FijiPresentLever, 1938; Donald, 1939; Lever, 1940; Lever, 1943; Lever, 1945; APPPC, 1987
New CaledoniaPresentDelobel and Gutierrez, 1981
New ZealandPresentFox,1976; Pearson & Goldson,1980; Allan, 1975; Allan, 1987
Papua New GuineaPresentAPPPC, 1987

History of Introduction and Spread

Top of page A. ipsilon was initially described from specimens caught in Austria in 1766. Specimens in the Macleay Museum indicate that it was already present in Australia circa 1850. It is surmised that the species was already ubiquitous before records began.


Top of page Outbreaks of A. ipsilon frequently occur on wet soils or on ground that has been recently flooded. River bottoms or low areas in fields are often very susceptible to cutworm infestations. For this reason, this species has been known in some localities of the USA as the overflow worm.

Hosts/Species Affected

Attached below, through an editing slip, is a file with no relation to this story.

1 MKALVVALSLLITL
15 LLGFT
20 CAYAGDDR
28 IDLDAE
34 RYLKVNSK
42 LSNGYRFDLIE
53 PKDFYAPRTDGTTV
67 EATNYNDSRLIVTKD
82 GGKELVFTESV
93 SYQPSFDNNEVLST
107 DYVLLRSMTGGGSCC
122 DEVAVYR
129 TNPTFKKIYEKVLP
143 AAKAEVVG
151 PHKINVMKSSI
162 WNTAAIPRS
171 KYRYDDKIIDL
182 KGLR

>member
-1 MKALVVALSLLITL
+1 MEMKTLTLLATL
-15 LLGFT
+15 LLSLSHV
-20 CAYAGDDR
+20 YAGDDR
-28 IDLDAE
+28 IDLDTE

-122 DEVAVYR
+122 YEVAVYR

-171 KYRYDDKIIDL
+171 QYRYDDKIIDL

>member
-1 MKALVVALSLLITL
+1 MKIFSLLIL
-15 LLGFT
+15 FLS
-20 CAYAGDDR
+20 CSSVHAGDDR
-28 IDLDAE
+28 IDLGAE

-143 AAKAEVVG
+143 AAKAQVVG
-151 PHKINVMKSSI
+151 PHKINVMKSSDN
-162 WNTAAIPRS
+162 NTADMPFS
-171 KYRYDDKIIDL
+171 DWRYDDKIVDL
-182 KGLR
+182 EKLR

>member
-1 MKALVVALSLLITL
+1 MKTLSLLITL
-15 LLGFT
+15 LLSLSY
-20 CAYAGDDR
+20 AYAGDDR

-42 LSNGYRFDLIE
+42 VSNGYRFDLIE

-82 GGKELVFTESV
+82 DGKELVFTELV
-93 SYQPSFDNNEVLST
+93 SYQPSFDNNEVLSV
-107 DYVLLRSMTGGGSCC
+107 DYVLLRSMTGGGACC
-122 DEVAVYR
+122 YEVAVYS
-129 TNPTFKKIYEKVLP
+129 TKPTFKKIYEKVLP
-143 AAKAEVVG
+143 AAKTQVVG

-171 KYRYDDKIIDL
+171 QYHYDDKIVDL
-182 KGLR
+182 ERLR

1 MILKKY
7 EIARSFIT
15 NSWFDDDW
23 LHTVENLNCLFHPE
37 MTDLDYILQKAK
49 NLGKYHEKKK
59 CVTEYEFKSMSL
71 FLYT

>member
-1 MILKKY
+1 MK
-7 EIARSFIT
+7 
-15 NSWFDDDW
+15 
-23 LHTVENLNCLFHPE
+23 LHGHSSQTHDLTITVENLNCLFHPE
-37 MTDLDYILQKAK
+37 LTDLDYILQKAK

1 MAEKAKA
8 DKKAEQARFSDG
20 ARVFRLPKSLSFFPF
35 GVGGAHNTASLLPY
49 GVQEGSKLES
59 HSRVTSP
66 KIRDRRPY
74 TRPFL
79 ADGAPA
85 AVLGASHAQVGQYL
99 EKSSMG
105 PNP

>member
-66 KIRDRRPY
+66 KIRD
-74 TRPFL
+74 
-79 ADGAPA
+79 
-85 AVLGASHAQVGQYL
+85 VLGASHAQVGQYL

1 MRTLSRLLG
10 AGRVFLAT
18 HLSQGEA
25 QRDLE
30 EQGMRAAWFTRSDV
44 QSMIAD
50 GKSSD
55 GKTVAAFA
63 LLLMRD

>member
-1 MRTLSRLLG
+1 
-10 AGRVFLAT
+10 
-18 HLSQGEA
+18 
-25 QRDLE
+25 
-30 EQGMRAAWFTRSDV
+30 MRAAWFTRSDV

Top of page Agrotis ipsilon has a very wide host range, but seedling crop plants are most seriously damaged. It also feeds on grasses and weeds. In addition to the plants listed, which are mostly of economic importance, A. ipsilon has also been reared in the laboratory on the following species: amaranth, annual morning glory (Pharbitis purpurea), bluegrass (Poa pratensis), castor (Ricinus communis), Chenopodium album, creeping thistle, curled dock (Rumex crispus), dandelion (Taraxacum officinale), mint (Mentha pulegium), purple nettle (Lamium purpureum), red clover (Trifolium pratense), thornapple (Datura stramonium), violet (Viola odorata), and wormwood (Artemisia spp.).

Host Plants and Other Plants Affected

Top of page
Plant nameFamilyContext
Abelmoschus esculentus (okra)MalvaceaeMain
Agrostis (bentgrasses)PoaceaeWild host
Allium cepa (onion)LiliaceaeMain
Apium graveolens (celery)ApiaceaeMain